Maria Mitchell Robinson: b. Michigan. She died while co-piloting on October 2, 1944. Her plane crashed in the mountains.
Bettie Mae Scott: b. 26 July 1921 in Monrovia, California. She died July 8, 1944 while flight testing.
Dorothy E. Scott: b. 16 Feb 1920 in Seattle, Washington. She died December 3, 1943 in a mid-air collision with her instructor.
Margaret June Seip: b. 24 June 1916 in Milwaukee, Wisconsin. She died August 30, 1943 together with her instructor and a fellow classmate on a routine training flight.
Helen Jo Anderson Severson: b. 2 November 1918 in Marvin SD. She died together with her instructior and a fellow classmate on a routine flight on August 30, 1943.
Marie Ethel Sharon: b. 21 April 1917 in Forsythe, MT. She died April 10, 1944 while she and her instructor were on a night flying instrument training flight.
Evelyn Sharp: b. 20 October 1919 in Millstone, MT. She died April 3, 1944 when her engine failed on take-off.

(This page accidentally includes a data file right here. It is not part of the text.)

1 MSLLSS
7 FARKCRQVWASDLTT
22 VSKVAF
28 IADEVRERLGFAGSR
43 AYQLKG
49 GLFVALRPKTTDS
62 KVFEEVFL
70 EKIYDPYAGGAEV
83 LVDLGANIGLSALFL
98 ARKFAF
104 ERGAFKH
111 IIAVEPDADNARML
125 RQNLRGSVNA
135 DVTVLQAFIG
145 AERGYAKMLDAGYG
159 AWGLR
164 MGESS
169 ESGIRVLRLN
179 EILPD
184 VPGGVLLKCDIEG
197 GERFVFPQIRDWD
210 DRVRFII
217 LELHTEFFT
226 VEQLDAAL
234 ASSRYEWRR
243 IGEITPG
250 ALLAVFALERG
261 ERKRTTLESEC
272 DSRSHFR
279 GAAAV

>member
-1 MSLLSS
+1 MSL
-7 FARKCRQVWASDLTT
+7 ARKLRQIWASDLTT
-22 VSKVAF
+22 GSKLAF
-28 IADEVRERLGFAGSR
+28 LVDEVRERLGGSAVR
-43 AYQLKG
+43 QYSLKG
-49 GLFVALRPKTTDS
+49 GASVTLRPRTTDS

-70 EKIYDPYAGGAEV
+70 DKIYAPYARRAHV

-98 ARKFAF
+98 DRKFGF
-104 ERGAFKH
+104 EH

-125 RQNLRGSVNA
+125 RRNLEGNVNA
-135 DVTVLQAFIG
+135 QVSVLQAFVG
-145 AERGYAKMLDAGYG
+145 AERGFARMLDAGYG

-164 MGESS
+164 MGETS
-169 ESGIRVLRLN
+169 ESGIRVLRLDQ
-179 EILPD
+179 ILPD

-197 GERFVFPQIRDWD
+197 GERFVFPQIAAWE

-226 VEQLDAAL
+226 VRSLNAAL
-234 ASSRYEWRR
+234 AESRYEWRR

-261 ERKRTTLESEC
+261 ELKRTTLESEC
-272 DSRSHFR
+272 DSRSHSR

Betty Pauline Stine: b. Fort Worth, Texas. She died February 25,1944 while on her last cross country flight before graduation.
Marian Toevs.: b. Aberdeen, ID. She was killed February 18, 1944 when her plane crashed near San Jose.
Gertrude Tompkins-Silver: b. 16 October 1912 in Jersey City, New Jersey. She died after departing on a ferrying mission. Her body was never found, and she is the only WASP unaccounted for.
Mary Elizabeth Trebing: b. 31 December 1920 in Royalton, IL. She died November 7, 1943 when the plane she was ferrying crashed.
Mary Louise Webster: b. 30 Jun 1919 in Ellensburg, Washington. She died December 9, 1944 while flying as a co-pilot.
Bonnie Jean Alloway Welz: b. 22 Jun 1918in Bridgeport, WA. She died while on an administrative flight.
Betty Taylor Wood: b. March, 1921 in New Berlin, IL. She died September 23, 1943 in a crash landing of an attack bomber.
Let us pay tribute to these women by honoring their memory...the memory of women whose sacrifices brought honor to their country and to themselves. May we never forget.